Fea­tures THE IN­CI­DENT I CAN­NOT FOR­GET

Woman's Era - - Contents - – Ra­manand Sharma, Ben­galuru.

Right bus, wrong route

Re­cently, while trav­el­ling in a lo­cal pub­lic trans­port bus, a man boarded the bus mid­way and sat be­side me. He ap­peared jovial and talk­a­tive and soon in­tro­duced him­self as Ramesh Ku­mar from Jabalpur hav­ing trav­elled in­te­rior south and a new­comer to the city on the last leg of his tour to visit places of in­ter­est in and around the city of Hy­der­abad. While we were en­gaged in in­tense con­ver­sa­tion, he men­tioned that he is on his way to visit the his­toric Charmi­nar. Flab­ber­gast, I told him that though the route num­ber of the bus is cor­rect out. How­ever he got into a bus go­ing in the op­po­site di­rec­tion from Charmi­nar to Se­cun­der­abad rail­way sta­tion. Hear­ing my re­ply he was very up­set. He then stood up to alight at the next stop. Im­me­di­ately, I paci­fied him and asked him to sit and re­lax. I then told him that as we are near­ing Se­cun­der­abad sta­tion, he can con­tinue the jour­ney and reach Charmi­nar within an hour’s time. He was greatly re­lieved and as the bus be­gan to move, he pro­fusely thanked me for guid­ing him prop­erly. Both of us smiled and waved to each other. – R. Srini­vasan, Se­cun­der­abad.

The coat to cover his poverty

He was an ac­coun­tant in a mid­sized com­pany. He was al­ways se­ri­ous and would con­cen­trate on his work alone. He was al­ways seen in a sim­ple dress and would al­ways wear a coat re­gard­less of weather, oc­ca­sion etc. He would al­ways walk down the road to his res­i­dence. See­ing him in a coat al­ways, his col­leagues would al­ways tease him, pull his legs and ridicule both in front and his back.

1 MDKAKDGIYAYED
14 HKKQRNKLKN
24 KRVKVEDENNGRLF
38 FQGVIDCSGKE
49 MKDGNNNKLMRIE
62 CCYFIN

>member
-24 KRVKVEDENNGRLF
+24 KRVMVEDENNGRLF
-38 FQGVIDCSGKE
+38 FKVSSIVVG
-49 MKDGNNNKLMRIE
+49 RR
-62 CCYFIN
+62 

One day this ta­masha crossed all the lim­its and some­one pulled his off coat and forcibly re­moved it. To their hor­ror, they saw a torn and soiled shirt and they un­der­stood from him that, to cover this, he would wear coat ev­ery day. Tears rolling down his cheeks, he told his col­leagues... “Bed- rid­den par­ents, un­em­ployed brother, sis­ter still study­ing, ex­or­bi­tant rent, ever- in­creas­ing house- hold ex­pen­di­ture and stag­nant salary – let alone buy­ing a new shirt, can­not even dream a new shirt”. On hear­ing this, his col­leagues apol­o­gised to him. Later they took up the mat­ter with the com­pany man­age­ment and helped him. This is the tip off an ice­berg of the day- to- day plight of the work­ing class in un­or­gan­ised sec­tor in the coun­try.

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